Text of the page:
Employers must supply every employee with a statement describing payment of wages which includes: the dates of work covered by the check; the employee’s name; the employer’s name; the employer’s address and phone number; the employee’s rate of pay and manner in which pay accrues (hourly, salaried, daily, weekly, monthly, piece, commission, etc.); gross wages earned; deductions; allowances such as lodging, tips, meals; net wages earned; employee’s regular hour rate of pay; overtime rate of pay; number of hours worked; number of overtime hours worked; applicable piece rate or rate of pay if the employee is paid by piece; the number of pieces completed at each piece rate if the employee is paid by piece; if the employer is a railroad corporation, the employee’s accrued total earning; taxes to date; and a listing of daily wages and how they were computed.
Hiring Notice Requirements
Upon hiring a new employee, their employer must give them notice of the following:
- Compensation Information: rate of pay; overtime rate of pay; manner in which pay accrues (hourly, salaried, daily weekly, monthly, piece, commission, etc.); any allowances the employer intends to claim as part of minimum wage (lodging, meals, tips); regular payday; and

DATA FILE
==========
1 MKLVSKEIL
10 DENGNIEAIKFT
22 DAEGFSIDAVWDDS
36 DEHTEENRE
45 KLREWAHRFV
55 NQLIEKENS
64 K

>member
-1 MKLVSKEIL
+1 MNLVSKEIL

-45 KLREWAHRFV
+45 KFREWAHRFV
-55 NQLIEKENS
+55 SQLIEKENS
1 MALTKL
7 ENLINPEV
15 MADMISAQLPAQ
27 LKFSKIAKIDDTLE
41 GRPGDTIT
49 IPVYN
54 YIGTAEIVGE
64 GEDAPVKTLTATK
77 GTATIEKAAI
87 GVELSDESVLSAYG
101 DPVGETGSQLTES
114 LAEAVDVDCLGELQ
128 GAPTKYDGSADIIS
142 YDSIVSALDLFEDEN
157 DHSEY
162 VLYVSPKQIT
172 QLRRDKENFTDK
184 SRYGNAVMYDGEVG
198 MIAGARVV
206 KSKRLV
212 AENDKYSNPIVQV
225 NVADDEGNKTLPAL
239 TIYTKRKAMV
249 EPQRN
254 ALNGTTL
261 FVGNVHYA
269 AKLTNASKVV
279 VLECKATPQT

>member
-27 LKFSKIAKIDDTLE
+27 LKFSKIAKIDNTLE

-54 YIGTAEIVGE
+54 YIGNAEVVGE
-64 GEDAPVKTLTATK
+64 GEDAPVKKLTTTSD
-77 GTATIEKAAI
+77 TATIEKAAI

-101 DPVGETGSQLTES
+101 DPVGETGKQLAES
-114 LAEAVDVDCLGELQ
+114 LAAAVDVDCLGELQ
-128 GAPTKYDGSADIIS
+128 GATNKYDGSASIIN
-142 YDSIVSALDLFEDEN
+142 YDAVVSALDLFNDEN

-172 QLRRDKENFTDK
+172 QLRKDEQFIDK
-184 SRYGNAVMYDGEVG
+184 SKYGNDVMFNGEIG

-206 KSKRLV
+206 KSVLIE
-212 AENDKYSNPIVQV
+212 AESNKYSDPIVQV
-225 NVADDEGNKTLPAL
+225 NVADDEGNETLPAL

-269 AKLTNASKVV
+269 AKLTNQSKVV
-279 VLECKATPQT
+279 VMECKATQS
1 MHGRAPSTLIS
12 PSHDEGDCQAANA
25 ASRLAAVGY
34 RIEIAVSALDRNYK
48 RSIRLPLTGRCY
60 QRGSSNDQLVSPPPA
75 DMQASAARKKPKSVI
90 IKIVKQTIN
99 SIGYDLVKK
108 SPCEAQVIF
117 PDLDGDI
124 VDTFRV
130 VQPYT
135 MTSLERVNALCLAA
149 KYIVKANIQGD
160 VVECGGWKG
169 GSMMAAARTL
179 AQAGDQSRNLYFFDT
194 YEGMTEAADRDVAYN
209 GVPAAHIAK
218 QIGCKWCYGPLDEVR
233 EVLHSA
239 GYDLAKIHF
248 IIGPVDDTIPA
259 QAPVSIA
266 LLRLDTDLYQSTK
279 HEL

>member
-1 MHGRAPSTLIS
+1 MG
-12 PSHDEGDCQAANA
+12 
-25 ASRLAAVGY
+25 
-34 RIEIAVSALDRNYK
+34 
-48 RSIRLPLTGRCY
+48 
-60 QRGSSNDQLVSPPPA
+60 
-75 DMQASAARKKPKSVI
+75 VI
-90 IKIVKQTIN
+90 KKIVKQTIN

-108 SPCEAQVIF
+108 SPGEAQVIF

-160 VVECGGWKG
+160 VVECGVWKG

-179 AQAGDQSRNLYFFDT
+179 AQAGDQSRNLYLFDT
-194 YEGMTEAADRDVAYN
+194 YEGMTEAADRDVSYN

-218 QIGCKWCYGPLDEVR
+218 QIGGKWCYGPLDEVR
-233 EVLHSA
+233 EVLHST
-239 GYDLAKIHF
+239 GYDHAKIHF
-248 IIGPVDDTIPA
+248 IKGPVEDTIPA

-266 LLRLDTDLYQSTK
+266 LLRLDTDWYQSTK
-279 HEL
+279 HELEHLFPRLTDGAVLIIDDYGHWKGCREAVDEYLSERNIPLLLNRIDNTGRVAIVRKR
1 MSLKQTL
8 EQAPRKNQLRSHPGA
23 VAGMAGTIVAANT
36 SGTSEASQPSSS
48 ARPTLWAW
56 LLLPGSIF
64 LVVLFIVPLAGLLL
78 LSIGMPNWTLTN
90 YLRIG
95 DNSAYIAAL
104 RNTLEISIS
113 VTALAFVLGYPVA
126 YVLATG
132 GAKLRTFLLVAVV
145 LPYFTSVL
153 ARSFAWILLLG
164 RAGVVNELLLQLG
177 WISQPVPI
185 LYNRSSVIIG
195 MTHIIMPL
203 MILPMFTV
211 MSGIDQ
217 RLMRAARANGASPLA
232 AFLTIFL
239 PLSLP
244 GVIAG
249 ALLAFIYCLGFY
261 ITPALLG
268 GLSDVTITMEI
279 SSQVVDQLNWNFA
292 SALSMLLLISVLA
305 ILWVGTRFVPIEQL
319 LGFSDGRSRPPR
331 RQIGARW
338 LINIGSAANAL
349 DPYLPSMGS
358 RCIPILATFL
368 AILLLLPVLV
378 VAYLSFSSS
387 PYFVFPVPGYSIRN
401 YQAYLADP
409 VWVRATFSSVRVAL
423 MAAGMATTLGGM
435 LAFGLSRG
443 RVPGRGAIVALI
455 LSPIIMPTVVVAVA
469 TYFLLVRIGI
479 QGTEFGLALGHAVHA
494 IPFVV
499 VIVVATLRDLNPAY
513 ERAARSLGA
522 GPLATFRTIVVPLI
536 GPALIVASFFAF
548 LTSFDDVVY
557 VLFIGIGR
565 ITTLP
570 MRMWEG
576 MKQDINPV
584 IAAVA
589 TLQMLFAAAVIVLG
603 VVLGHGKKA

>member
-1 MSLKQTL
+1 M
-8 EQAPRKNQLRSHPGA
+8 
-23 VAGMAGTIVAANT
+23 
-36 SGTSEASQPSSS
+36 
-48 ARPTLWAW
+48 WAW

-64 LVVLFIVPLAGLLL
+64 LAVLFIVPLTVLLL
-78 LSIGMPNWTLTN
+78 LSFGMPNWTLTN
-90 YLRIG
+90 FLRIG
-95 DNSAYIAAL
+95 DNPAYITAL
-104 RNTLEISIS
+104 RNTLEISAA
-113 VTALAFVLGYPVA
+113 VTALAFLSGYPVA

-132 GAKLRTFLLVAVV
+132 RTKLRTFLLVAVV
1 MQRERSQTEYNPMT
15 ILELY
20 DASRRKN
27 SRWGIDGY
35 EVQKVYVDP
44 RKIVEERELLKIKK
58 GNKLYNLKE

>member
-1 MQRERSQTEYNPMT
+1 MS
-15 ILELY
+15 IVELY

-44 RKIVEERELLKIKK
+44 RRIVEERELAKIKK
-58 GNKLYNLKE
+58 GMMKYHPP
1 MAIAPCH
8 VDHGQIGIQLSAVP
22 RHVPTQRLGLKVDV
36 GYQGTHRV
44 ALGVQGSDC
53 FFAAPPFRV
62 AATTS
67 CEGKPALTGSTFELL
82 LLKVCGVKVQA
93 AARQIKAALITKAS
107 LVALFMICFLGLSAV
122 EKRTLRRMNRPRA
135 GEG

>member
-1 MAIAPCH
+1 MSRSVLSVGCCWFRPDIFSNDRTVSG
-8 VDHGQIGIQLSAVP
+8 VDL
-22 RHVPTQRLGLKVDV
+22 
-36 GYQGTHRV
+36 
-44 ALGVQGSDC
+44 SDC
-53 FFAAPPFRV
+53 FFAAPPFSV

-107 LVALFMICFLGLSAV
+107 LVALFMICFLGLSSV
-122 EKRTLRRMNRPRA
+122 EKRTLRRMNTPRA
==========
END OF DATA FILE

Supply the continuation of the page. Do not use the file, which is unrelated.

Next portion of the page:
- Employer Information: employer’s name and any name under which the employer does business; physical address and the employer’s telephone number.
In addition to this notice, employers must obtain a written acknowledgment, signed and dated by the employee, that they received the notice. The employer must also furnish a copy of this acknowledgment to their employees.
If an employer changes any of the terms or conditions listed in the above notice, they must inform the employees of the changes at least seven days prior to the changes taking effect.
Employers must also either notify their employees in writing or publicly post their policies on sick leave, vacation leave, personal leave and holiday leave and hours.
Employers must notify an employee as soon as practicable before substantially changing deductions made from employee wages. New York law does not allow employers to deduct the following from an employee’s wages: cash shortages, inventory shortages, loss or damage to property, required uniforms, required tools or other items necessary for employment.
New York law only allows employers to deduct the following from an employee’s wages:
- Repayment of salary or wage advances made by the employer.
- Deductions for overpayment of wages due to a mathematical or clerical error of the employer.
- Any of the following deductions which the employee has expressly authorized in writing:
- U.S. bonds, union dues or assessments;
- insurance premiums;
- prepaid legal fees;